"In this day and age, with impressionable children, every parent monitors what their children watch on TV and listen to, it was just done without my consent," says Wooden.

Marion County Schools Superintendent Dr. Mark Griffith says it's an annual event for all fifth graders, and that the Bibles were not passed out to students, just left for them to take if they wanted.

"On probably three different occasions they were told it's optional, and if you want one, they're made available," said Dr. Griffith.

We spoke off camera with one of the men who brought the books to the school, and he also said, they did put Bibles out, and they stressed that taking one home is optional.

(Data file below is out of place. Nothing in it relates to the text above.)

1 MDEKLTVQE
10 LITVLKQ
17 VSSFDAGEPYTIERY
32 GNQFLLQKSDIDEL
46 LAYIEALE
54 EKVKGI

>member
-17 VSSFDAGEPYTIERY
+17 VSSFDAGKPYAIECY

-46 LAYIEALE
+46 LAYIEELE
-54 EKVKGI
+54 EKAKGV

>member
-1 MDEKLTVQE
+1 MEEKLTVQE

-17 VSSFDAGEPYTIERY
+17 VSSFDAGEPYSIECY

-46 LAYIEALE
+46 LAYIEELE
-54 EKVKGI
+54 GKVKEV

We also spoke with ACLU who said doing this raises constitutional questions and jeopardizes religious freedom for all families.

When asked if any other religion would be allowed to drop literature off at his schools, Dr. Griffith said they would oblige.

"I think you have to be open to it, to be honest. If you let one in, you're probably obligated to let others as well," says Dr. Griffith.

Griffith says he doesn't see a lot of parents having a problem with what's going on, but he's open to listen to any.

ACLU says if you have a problem, contact them through their web site.

Answer Question

Asked by jsbenkert at 9:50 PM on Apr. 20, 2011 in Religious Debate

Level 37 (89,331 Credits)
Answers (138)